Indiana Governor Mike Pence (R) is reportedly considering a “Utah compromise” on LGBT rights in an attempt to appease those angered by the state’s anti-gay Religious Freedom Restoration Act (RFRA) which he signed into law in March.
The notion of a “Utah compromise” refers to an agreement reached in the Beehive State that ultimately provided non-discrimination protections to LGBT citizens in the areas of housing and employment but not public accommodations–a compromise many activists found unpalatable. As The Courier-Journal notes, public accommodations is “a broad legal term used to describe everything from bus services to restaurants and other private businesses”:
Public accommodations include any business or service open to the public. In the civil rights movement of the 1950s and 1960s, some of the most well-known examples of discrimination in public accommodations centered on water fountains, bathrooms, buses and seats at the lunch counter.
But today, the battleground is wedding services. Should a business owner, who follows a religion that disapproves of gay marriage, have to serve gay customers who request wedding cakes or photographs?
At the same time Pence meets with business leaders to discuss the compromise, many business leaders are publicly rejecting the idea of a compromise.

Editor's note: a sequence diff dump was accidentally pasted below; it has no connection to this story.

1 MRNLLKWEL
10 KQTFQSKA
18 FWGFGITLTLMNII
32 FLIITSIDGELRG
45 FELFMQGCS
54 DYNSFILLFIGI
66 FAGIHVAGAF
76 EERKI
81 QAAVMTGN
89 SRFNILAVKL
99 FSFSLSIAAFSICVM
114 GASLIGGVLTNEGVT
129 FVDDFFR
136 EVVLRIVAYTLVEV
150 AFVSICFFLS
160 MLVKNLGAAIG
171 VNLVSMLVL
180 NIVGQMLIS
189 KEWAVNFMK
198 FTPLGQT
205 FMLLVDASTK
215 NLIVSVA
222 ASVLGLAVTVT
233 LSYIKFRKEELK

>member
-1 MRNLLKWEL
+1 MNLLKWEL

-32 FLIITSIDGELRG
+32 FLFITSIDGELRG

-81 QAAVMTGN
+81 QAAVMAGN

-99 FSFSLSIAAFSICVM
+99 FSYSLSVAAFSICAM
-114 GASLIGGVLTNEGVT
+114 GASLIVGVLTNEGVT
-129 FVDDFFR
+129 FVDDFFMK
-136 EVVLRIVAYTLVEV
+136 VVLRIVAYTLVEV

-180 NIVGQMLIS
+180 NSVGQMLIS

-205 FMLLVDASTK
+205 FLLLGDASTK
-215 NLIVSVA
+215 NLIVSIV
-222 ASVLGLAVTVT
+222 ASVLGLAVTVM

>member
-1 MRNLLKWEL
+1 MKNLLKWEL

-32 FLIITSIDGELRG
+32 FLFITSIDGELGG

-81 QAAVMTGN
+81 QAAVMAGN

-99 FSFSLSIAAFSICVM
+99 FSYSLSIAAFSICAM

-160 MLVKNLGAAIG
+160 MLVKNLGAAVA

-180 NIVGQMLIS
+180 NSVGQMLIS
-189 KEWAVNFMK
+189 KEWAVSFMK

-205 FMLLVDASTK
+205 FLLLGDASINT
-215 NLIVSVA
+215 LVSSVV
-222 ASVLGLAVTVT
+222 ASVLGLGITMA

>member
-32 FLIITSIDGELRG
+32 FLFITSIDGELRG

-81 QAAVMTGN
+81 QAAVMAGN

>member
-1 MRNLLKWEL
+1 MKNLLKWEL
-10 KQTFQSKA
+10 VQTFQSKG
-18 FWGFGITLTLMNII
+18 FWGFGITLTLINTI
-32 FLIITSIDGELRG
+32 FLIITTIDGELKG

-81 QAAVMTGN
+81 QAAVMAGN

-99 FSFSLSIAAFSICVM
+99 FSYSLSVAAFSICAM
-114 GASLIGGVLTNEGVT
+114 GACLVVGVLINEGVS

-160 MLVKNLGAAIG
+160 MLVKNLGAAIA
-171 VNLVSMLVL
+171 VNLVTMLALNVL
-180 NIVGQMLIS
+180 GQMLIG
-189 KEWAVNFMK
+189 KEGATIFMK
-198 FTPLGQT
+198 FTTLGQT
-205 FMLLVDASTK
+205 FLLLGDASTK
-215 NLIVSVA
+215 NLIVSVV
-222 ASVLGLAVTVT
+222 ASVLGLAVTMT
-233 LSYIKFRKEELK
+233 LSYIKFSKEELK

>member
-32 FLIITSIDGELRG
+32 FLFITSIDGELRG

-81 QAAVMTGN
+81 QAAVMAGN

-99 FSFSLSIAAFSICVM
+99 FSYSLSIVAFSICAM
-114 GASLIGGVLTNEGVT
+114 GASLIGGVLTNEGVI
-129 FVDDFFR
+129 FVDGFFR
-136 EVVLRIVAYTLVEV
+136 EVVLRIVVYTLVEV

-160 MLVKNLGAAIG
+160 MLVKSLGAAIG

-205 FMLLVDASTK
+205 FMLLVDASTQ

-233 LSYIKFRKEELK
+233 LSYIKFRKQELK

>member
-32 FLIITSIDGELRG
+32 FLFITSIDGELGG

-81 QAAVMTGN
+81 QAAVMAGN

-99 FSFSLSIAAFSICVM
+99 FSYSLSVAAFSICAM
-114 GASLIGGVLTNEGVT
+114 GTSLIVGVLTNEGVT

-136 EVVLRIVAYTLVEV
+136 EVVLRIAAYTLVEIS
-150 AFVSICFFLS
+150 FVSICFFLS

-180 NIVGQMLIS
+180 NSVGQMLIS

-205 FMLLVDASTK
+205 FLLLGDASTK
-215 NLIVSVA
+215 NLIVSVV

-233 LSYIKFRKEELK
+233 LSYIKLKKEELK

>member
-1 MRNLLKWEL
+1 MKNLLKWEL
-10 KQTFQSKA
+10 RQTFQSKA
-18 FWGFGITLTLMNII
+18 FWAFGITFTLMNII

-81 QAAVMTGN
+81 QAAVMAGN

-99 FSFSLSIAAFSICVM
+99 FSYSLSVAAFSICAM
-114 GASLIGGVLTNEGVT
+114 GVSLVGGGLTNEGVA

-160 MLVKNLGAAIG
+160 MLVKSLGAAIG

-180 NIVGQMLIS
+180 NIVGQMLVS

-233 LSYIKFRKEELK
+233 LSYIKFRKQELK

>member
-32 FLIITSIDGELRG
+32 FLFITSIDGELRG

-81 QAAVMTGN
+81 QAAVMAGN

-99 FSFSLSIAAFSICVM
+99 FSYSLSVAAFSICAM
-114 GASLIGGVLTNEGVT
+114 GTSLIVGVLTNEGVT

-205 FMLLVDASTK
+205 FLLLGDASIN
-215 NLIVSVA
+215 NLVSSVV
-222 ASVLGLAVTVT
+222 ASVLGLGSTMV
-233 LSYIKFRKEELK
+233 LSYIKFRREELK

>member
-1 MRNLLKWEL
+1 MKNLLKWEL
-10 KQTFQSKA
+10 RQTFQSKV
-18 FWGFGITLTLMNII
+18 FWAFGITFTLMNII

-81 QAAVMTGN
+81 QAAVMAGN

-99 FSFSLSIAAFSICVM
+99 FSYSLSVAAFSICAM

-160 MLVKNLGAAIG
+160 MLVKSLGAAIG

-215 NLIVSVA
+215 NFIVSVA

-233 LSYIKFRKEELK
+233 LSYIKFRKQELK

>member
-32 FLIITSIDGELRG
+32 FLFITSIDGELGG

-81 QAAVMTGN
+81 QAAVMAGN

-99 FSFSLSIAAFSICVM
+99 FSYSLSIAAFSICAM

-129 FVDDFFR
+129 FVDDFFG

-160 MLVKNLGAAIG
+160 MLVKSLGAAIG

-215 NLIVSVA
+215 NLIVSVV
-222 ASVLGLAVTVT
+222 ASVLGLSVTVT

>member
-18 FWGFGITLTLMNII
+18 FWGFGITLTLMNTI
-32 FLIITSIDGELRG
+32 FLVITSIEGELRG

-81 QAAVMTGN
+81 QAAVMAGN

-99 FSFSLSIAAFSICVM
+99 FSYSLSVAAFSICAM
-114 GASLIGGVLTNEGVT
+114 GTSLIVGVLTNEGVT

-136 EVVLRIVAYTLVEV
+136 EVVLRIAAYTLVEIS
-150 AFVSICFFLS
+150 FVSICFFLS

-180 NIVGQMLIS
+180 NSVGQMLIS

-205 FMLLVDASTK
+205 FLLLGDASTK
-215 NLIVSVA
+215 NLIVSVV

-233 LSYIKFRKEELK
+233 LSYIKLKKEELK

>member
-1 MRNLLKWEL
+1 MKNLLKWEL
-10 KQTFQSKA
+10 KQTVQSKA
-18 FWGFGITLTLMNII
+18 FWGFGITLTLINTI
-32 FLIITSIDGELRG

“After RFRA, that’s a horrible half-solution,” said former Angie’s List CEO Bill Oesterle:
Legislation modeled after the Utah law, he said, would be “completely unpalatable to me.” And lawmakers, he added, would be naive to think those weaker laws would be enough to repair the state’s battered reputation.
He, and others including Eli Lilly & Co. and the NCAA, say they want stronger protections of LGBT rights than the Utah compromise afforded — including in businesses open to the public.
Bob Williams, senior vice president of communications for the NCAA commented, “RFRA got tied up with gay rights in the wrong way,” Wilson said. “The way you come back from that is to do more for that community.”
Watch a news report from RTV 6 News below: